So, that was the majority of my first few months. I can do forums, blogging, writing, all that – that’s fine, but I needed to learn Subversion and Git because I need to be able to answer posts in forums helping people to use it, and arguably more importantly I need to be able to replicate issues that are raised and report them to the developers.
Just as an aside here, this is a fairly important place to be – in between the devs and the customers, understanding the language of both sides and translating from one to the other. I find it extremely satisfying and quite often have a lot of fun with it.
*ahem* training. Subversion was where I started, which is probably the smart move as it’s a fair bit simpler than Git though arguably not as good depending on your point of view. My understanding is that Subversion was written so that non-coders could have some control over what code gets committed or not, whereas Git was written by coders for coders, with the things that coders want in it, hence it’s significantly more complex.
It was good training, in fact the same training that our support engineers are given when they start (and our support engineers are incredible guys). It taught me a lot about Subversion – especially because it was written for Windows and TortoiseSVN and I was following it using SmartSVN on a mixture of OSX and Linux. In all honesty I can totally recommend that approach as you learn so much more in applying instructions for one thing to something fairly similar in a lot of ways but in others fundamentally different.
The svn command line stuff is all the same no matter the operating system – you’re giving commands to the program, so they’re the same whatever platform it’s running on. It’s when you get to the GUI stuff that things are different. TortoiseSVN is not the same as SmartSVN, and when your instructions are to view the repository log or even find the graph version of the log with helpful screenshots of a totally different application there’s a lot of looking up in help files and googling.
And as for setting up a server…well. Windows may have its share of detractors, but tickboxes for ‘start SVN server on startup’ and ‘install as a service’ basically take care of everything you need to worry about for a standard setup so it’s hard to argue. It took several VMs before I had a working SVN over http server running on Linux and (yes, noob, I know) several more before I had one that would still be working after a reboot.
Git…now that took a little longer. The training was a bit more in depth, but also very good in that it’s basically a list of tasks – achievements, if you will – and fairly vague ones at that. It also included a list of resources, although I mostly used the Git book (http://git-scm.com/book) which is invaluable, seriously. I’m not sure if it works this way for everyone but I certainly remember a lot more when I’ve had to figure something out for myself.
For example, “Rebase to edit a commit message”. That was it, that’s the full instruction. Not the first one in the training though, so at least when I came to it I definitely knew what committing was and why it would have a message. Rebasing I had to read up on. As I said though, fortunately for me and indeed everyone else, the Git book is brilliant.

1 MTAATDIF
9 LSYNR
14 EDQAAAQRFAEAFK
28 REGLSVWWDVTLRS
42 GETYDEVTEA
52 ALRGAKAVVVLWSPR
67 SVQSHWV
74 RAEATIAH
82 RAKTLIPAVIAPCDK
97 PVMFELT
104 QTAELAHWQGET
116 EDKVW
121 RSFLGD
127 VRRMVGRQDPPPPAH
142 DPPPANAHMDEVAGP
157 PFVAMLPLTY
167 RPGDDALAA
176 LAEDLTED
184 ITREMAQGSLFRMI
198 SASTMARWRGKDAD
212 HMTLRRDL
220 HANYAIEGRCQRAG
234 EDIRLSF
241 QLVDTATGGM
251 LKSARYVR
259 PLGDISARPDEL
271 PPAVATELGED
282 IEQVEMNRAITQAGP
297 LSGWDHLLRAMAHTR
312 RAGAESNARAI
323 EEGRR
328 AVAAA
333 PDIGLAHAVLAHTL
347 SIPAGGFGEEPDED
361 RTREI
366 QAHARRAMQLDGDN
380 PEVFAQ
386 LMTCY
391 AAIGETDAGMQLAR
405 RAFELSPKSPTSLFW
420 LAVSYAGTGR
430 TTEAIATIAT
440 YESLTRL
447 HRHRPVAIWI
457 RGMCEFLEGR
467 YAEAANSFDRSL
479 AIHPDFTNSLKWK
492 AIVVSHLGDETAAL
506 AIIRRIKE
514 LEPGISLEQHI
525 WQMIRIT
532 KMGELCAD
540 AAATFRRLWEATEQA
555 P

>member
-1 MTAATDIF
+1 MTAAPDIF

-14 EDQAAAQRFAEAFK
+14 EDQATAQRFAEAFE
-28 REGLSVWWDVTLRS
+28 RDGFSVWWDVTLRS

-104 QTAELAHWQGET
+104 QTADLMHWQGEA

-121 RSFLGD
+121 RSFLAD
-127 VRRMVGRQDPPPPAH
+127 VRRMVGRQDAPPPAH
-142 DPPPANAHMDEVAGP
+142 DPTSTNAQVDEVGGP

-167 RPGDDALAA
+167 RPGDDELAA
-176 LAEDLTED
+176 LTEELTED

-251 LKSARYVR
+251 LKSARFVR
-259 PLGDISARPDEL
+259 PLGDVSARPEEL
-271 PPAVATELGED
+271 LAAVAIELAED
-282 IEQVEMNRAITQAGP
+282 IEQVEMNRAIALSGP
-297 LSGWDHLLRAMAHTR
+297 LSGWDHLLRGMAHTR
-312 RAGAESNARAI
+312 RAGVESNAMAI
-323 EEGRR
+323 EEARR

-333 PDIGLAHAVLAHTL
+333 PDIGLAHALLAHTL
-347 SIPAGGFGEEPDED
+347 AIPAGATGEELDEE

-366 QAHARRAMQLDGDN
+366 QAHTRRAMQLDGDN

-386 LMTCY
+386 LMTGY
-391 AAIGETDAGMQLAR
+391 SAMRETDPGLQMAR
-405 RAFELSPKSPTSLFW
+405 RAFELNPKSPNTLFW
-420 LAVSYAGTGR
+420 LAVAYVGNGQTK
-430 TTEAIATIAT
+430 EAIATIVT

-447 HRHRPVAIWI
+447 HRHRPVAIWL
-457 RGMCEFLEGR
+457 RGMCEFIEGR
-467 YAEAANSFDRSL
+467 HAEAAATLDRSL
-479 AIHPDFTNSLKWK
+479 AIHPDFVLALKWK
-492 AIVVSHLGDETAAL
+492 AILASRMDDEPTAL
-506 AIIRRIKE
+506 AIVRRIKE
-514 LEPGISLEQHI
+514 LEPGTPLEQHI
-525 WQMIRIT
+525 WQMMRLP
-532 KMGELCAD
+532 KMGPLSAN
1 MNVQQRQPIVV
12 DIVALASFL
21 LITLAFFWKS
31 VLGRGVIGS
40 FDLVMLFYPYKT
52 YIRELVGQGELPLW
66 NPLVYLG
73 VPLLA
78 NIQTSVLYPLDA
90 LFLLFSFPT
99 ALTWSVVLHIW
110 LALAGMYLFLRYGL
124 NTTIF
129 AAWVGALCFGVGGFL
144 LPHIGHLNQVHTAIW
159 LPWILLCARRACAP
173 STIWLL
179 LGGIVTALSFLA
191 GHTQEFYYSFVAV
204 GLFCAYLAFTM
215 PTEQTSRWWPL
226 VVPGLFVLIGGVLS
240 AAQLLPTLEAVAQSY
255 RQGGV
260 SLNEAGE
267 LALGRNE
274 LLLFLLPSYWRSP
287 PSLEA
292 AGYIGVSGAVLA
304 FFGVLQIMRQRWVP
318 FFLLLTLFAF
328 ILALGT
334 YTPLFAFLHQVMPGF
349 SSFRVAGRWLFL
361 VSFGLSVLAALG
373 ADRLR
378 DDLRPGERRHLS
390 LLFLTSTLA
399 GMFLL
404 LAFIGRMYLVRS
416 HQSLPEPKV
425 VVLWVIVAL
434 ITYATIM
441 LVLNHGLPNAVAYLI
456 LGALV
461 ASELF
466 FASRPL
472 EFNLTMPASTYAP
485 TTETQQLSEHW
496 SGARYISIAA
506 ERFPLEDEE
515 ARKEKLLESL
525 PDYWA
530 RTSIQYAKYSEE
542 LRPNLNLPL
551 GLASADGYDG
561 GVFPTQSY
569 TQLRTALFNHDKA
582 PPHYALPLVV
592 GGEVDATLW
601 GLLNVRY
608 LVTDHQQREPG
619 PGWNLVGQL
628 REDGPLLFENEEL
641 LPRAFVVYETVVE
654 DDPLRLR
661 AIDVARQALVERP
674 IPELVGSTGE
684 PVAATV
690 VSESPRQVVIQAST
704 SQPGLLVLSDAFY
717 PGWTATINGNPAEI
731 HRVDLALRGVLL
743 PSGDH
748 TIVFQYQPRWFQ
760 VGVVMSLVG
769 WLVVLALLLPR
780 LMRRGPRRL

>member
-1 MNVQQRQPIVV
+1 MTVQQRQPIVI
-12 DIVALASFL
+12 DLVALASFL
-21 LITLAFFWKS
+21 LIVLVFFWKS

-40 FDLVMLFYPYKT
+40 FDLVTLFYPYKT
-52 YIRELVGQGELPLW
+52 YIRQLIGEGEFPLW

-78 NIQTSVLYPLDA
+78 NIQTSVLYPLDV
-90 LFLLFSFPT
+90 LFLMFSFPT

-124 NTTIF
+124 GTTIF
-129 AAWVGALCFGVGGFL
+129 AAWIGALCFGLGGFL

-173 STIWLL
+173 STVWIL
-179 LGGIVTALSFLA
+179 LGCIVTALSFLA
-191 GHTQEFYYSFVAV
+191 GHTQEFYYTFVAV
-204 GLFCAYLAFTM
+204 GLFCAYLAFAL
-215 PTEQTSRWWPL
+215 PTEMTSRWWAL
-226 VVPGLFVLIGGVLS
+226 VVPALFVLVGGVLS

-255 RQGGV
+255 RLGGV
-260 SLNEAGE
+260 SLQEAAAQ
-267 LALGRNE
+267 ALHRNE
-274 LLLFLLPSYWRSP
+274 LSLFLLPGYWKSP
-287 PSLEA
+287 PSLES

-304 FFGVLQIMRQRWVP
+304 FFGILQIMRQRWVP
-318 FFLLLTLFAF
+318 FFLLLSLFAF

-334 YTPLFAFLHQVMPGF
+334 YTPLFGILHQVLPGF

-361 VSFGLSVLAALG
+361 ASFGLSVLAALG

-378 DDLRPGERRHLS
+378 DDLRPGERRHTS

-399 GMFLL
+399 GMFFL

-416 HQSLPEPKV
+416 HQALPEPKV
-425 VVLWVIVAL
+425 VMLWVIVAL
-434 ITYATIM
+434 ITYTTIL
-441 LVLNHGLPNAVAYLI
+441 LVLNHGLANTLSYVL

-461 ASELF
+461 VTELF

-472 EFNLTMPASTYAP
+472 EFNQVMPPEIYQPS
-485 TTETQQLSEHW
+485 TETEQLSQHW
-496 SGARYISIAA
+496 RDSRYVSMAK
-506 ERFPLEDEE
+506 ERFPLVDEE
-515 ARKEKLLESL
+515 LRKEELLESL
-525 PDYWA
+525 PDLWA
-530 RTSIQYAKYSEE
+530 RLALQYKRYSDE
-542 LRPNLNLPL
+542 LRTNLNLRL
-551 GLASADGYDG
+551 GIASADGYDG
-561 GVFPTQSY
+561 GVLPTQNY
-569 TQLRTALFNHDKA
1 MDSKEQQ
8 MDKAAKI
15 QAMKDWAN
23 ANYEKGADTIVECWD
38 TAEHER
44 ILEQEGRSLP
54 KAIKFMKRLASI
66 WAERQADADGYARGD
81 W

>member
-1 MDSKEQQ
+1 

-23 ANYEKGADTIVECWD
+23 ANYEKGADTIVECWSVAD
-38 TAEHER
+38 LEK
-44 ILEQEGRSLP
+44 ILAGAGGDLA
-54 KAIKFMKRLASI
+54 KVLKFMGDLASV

So I learned a lot about Git, Gitlab, Gitosis and in the process a fair bit about Ubuntu and CentOS as well (I’d used Ubuntu before – in fact it runs my home server), and come to the conclusion that I like both of them even though installing and configuring Git over http on Linux is not the easiest thing I’ve ever done. Throw something like Gitolite with its dependency on Ruby into the mix and you may well spend a fair amount of time following installation guides.
So, training done, let’s hit the forums, but not literally because that would be silly. Forums are the lifeblood of my job and the hub of the WANdisco community, whom I am here to help and grow as much as possible – we’ll leave aside the occasional urge to lmgtfy (which I’ve managed to resist doing so far).
At the moment things are fairly quiet but the spam is cleaned out daily (I make sure of that) so that’s improving things, and now we have someone in there during (UK) business hours as well. At present things aren’t busy enough to warrant them being looked at outside those times, though I’m sure some of our guys in the US look through them from time to time, but if I have my way (and I fully intend to) it’ll get a lot busier.
Well, in the first instance, by cleaning up the spam and being present in the forums. Then getting the word out. Social media is very powerful, but I think our best strategy is to be as knowledgeable and helpful as possible. The more that happens and the more we get out there and help with stuff, the more word will spread. Along with our own forums for Subversion, Git and Hadoop there’s StackOverflow and LinkedIn for those more technical queries, Facebook and to some degree LinkedIn again for less techy more human stories, and Twitter to tie things together and also point out new articles, forum threads and with any luck, engage in some banter as well.
The blogs, then – release blogs usually, for a new version of one of our products, but if something interesting happens then we like to talk about it, so we do. Hence this, and other blogs you’ll see shortly. We want to talk about what we’re doing a bit more in the office, whether it’s related to Big Data, improving our working environment, or just plain having fun.
So that’s it, really. Hopefully this has given you some insight into my journey and an idea of what we’re hoping to accomplish in the near future. Beyond that? I dunno. World domination might be nice.
If you want to find me you can on the above forums, I’m on Twitter as @WANdisco_Matt or there’s always my LinkedIn page – give me a shout if I can help with anything, and cheers for reading this far 🙂